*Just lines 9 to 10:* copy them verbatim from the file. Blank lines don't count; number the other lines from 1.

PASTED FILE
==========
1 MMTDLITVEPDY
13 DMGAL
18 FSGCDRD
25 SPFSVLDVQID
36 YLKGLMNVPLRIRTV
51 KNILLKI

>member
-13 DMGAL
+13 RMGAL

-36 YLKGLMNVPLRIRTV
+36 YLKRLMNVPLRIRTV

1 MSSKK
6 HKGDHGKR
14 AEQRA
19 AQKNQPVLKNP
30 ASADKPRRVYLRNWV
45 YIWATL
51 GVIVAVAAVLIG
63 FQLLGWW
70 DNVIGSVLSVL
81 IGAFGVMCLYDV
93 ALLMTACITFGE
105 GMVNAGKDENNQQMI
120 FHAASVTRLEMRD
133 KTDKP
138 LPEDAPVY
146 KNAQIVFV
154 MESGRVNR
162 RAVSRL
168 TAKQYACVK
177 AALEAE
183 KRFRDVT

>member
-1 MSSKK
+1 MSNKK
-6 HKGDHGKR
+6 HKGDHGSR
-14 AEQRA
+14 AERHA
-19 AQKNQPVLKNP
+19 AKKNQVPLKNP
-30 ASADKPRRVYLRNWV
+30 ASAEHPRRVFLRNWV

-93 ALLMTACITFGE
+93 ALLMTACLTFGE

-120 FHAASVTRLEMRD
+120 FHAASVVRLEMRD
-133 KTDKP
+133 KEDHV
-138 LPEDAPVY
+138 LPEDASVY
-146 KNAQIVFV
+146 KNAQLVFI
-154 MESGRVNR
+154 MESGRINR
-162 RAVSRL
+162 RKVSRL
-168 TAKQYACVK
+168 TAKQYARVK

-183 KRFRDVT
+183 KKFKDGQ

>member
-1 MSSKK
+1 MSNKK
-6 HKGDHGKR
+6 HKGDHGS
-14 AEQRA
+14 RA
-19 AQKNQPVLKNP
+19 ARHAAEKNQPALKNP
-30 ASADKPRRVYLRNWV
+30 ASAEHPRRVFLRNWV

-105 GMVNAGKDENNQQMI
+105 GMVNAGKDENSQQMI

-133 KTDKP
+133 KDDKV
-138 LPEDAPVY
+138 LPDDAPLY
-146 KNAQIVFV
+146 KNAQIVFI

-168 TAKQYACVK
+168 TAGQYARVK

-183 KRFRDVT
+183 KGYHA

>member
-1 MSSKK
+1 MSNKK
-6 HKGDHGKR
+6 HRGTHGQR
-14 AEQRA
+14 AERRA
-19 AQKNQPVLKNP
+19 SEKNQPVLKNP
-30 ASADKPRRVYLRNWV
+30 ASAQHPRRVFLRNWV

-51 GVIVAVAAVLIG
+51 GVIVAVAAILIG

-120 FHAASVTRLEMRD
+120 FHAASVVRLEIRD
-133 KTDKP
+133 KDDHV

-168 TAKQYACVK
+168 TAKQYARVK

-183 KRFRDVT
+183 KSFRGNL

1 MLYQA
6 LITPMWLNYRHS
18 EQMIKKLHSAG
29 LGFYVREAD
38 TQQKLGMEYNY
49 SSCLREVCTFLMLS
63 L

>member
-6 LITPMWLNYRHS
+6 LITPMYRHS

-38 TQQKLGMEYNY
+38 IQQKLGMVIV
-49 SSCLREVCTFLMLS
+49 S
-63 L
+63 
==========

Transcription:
+13 RMGAL

-36 YLKGLMNVPLRIRTV